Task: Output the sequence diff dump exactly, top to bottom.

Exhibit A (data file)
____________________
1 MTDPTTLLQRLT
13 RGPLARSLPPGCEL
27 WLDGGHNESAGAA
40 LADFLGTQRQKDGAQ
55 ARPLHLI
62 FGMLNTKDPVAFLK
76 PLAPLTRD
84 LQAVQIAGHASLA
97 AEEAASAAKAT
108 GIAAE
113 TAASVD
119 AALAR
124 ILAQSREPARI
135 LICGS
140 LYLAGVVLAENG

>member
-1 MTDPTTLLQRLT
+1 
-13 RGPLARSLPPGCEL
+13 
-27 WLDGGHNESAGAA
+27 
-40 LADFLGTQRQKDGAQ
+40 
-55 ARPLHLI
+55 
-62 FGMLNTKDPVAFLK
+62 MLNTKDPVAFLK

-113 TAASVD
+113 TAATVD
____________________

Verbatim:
1 MTDPTTLLQRLT
13 RGPLARSLPPGCEL
27 WLDGGHNESAGAA
40 LADFLGTQRQKDGAQ
55 ARPLHLI
62 FGMLNTKDPVAFLK
76 PLAPLTRD
84 LQAVQIAGHASLA
97 AEEAASAAKAT
108 GIAAE
113 TAASVD
119 AALAR
124 ILAQSREPARI
135 LICGS
140 LYLAGVVLAENG

>member
-1 MTDPTTLLQRLT
+1 
-13 RGPLARSLPPGCEL
+13 
-27 WLDGGHNESAGAA
+27 
-40 LADFLGTQRQKDGAQ
+40 
-55 ARPLHLI
+55 
-62 FGMLNTKDPVAFLK
+62 MLNTKDPVAFLK

-113 TAASVD
+113 TAATVD